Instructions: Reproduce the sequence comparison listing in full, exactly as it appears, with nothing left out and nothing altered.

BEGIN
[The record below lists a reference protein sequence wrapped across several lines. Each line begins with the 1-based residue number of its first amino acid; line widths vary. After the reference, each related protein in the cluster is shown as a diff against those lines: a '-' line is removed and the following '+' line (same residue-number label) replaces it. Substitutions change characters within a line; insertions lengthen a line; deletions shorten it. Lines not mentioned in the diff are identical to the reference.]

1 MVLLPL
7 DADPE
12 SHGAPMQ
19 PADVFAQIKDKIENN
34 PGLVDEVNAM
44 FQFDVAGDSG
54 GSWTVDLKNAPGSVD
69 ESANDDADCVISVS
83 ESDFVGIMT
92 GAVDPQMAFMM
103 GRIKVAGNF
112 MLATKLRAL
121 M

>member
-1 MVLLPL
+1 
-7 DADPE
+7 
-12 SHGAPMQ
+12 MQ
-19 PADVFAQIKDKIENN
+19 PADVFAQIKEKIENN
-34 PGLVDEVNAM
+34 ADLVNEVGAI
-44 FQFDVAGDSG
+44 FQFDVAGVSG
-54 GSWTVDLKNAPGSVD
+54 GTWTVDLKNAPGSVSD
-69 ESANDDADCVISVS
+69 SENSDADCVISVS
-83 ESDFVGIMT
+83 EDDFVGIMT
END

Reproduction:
[The record below lists a reference protein sequence wrapped across several lines. Each line begins with the 1-based residue number of its first amino acid; line widths vary. After the reference, each related protein in the cluster is shown as a diff against those lines: a '-' line is removed and the following '+' line (same residue-number label) replaces it. Substitutions change characters within a line; insertions lengthen a line; deletions shorten it. Lines not mentioned in the diff are identical to the reference.]

1 MVLLPL
7 DADPE
12 SHGAPMQ
19 PADVFAQIKDKIENN
34 PGLVDEVNAM
44 FQFDVAGDSG
54 GSWTVDLKNAPGSVD
69 ESANDDADCVISVS
83 ESDFVGIMT
92 GAVDPQMAFMM
103 GRIKVAGNF
112 MLATKLRAL
121 M

>member
-1 MVLLPL
+1 
-7 DADPE
+7 
-12 SHGAPMQ
+12 MQ
-19 PADVFAQIKDKIENN
+19 PADVFAQIKEKIENN
-34 PGLVDEVNAM
+34 ADLVNEVGAI
-44 FQFDVAGDSG
+44 FQFDVAGVSG
-54 GSWTVDLKNAPGSVD
+54 GTWTVDLKNAPGSVSD
-69 ESANDDADCVISVS
+69 SENSDADCVISVS
-83 ESDFVGIMT
+83 EDDFVGIMT